In the late ‘80’s and early ‘90’s, lineata, laticauda and grandis were commonly imported and wild-caught specimens would frequently show up at wholesalers and shops. This was with good reason – these species are the most abundant, widespread and adaptable of the Phelsuma. Fortunately, in one respect, this is no longer the case – Madagascan export restrictions mean that stressed, parasite-laden wild animals are now rarely available, but bizarrely, unlike laticauda and grandis, lineata are hardly ever bred and therefore rarely seen. Yet they are just as hardy and, to most people’s mind, as attractive.
There are some half dozen subspecies scattered across Madagascar which vary mainly in size; ours are P.lineata bombetokensis, a slightly smaller and, arguably, most colourful form from the North West, with males reaching 12 – 14cm from snout to the tip of their blueish tails.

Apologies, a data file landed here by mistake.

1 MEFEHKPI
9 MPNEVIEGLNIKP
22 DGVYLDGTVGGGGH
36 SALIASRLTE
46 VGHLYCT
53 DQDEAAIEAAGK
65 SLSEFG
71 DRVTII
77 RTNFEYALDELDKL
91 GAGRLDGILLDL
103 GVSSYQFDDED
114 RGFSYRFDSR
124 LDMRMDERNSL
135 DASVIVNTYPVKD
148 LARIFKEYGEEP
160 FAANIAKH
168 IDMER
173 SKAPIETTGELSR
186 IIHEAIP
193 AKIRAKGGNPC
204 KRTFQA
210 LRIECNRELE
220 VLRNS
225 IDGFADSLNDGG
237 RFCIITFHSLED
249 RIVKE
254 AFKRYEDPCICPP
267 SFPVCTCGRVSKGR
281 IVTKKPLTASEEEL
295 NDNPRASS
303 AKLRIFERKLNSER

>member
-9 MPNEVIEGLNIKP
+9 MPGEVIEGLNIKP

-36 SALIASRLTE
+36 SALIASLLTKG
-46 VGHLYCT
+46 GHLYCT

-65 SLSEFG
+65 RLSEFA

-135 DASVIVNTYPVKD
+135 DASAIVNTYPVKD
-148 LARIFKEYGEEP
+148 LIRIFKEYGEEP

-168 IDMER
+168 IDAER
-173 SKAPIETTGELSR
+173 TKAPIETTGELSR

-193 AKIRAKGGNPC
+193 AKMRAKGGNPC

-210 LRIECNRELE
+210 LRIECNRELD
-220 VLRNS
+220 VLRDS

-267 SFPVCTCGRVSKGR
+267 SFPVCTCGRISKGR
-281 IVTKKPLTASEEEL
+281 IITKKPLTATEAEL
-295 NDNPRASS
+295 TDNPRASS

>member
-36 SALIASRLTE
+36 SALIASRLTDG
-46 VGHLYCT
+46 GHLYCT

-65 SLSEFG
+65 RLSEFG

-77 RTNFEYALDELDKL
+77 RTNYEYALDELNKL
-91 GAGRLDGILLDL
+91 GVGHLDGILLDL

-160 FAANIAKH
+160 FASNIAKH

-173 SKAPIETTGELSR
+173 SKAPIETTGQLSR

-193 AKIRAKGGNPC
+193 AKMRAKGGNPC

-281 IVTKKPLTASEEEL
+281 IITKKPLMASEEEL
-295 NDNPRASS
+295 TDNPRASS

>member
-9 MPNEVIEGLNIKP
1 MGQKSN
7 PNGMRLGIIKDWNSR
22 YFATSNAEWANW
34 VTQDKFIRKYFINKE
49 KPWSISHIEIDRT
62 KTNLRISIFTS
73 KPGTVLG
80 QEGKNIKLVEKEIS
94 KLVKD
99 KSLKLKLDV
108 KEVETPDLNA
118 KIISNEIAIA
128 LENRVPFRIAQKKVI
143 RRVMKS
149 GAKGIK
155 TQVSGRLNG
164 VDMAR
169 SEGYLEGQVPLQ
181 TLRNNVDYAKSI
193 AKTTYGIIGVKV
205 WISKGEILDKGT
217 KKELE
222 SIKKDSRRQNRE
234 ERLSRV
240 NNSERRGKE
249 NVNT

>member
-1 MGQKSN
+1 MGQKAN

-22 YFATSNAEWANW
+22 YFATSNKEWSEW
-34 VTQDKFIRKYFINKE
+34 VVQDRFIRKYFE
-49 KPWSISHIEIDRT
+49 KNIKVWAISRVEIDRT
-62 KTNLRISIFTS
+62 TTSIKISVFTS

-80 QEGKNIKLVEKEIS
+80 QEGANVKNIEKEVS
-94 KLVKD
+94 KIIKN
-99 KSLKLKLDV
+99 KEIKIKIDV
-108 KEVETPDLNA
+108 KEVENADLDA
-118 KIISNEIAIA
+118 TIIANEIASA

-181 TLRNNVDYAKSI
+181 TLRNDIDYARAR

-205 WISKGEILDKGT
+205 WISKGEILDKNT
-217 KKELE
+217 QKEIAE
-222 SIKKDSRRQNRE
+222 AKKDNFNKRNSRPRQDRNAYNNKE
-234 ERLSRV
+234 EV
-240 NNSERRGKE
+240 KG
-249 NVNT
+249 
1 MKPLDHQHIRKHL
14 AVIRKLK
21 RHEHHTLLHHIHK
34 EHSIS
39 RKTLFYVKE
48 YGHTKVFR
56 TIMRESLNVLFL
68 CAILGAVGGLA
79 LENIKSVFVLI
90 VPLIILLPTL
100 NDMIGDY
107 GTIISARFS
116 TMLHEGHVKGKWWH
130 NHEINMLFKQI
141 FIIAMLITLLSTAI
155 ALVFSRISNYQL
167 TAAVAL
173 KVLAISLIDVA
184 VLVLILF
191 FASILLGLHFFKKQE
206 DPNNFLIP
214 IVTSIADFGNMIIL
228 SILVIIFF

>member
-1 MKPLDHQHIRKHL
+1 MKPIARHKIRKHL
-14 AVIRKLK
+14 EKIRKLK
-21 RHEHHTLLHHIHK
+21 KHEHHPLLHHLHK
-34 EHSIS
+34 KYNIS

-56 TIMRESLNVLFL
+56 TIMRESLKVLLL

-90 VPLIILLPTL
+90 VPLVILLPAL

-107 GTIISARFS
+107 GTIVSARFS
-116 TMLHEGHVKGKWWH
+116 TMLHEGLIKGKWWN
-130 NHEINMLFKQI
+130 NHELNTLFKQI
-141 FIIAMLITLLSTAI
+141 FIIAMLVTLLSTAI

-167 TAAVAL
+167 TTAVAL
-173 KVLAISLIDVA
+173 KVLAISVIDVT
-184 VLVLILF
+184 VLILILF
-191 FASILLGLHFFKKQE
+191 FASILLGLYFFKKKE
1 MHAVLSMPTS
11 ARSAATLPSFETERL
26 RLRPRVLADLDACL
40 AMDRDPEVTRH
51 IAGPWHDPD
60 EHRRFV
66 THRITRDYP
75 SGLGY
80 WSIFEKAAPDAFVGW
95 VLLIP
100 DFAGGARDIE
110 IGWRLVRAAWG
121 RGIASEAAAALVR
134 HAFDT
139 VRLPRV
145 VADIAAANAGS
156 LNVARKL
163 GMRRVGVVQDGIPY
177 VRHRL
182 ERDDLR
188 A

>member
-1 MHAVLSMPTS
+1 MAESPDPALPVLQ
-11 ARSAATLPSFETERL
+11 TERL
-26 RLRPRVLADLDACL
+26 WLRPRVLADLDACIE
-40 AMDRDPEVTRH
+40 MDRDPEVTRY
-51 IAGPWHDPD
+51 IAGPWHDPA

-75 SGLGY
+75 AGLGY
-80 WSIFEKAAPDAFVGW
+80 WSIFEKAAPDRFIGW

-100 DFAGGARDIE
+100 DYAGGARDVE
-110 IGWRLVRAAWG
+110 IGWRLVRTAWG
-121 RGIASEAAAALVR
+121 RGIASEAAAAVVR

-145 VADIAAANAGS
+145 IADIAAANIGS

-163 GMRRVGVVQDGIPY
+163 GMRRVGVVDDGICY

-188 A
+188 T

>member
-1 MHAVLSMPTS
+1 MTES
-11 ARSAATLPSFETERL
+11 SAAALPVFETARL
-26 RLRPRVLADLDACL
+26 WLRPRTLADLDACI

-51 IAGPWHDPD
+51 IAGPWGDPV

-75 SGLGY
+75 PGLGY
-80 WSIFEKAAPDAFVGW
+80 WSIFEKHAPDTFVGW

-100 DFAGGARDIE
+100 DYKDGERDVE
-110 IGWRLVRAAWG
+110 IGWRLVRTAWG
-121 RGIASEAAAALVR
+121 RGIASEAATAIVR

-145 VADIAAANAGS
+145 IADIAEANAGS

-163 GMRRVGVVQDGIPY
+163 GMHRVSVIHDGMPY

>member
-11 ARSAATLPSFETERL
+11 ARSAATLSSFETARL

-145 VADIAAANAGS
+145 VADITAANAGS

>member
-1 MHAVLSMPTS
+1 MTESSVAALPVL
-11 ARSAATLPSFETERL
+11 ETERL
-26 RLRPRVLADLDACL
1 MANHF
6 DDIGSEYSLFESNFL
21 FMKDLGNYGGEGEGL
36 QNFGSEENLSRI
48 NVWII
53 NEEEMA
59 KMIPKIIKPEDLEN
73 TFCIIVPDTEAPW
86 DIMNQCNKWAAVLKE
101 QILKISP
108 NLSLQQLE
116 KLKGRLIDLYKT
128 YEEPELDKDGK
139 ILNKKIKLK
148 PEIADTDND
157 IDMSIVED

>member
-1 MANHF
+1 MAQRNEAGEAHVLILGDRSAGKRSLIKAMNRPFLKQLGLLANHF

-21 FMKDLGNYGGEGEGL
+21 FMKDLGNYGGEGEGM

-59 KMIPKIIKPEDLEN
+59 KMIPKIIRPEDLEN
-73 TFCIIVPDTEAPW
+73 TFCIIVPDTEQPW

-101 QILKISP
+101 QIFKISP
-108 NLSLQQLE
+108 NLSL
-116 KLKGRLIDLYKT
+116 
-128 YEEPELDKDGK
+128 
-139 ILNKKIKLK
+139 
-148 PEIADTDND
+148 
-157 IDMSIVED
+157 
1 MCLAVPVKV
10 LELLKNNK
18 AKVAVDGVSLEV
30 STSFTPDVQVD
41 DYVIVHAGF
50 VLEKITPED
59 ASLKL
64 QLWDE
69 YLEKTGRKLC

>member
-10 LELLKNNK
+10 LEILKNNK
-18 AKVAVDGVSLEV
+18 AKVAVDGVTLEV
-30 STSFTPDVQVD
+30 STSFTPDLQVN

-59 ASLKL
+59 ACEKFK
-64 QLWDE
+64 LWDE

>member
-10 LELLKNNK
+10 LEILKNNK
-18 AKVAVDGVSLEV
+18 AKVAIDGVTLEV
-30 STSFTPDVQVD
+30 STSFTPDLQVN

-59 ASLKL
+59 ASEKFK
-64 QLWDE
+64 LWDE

Like laticauda, vivariums need not be huge, but lineata are active and squabble in small spaces. They also like a basking spot (in the mid 80’s). Zonal lighting (areas of light and shade) allows heliocentric (sun-seeking) thermoregulation. In captivity this is best provided by full spectrum metal halide lighting mounted in a reflector above the top mesh of the vivarium, providing a deep column of light to the vivarium floor for animals and plants.
No thermostat is required for such lights (though a specific ballast unit is), and the animals will shuttle in and out of the light as they would in nature (UV tubes diffuse light and work against this behaviour; they also have poor light penetration, leading to Phelsuma clustering just around the top of the viv craving light – see also lighting recommendations in ‘General Care’).
Ventilation must be good. A light spray every couple of days is fine, but always have a water dish available. Tough, broad-leafed plants are appreciated, like Monstera, snake or rubber plants, along with sturdy branches, bamboo and pieces of cork bark.
Keep them only in compatible pairs. Watch the female doesn’t get bullied and has plenty of calcium. Insects, fruit, nectar etc should be available daily.
© Phelsuma Farm, 2004; edited 2015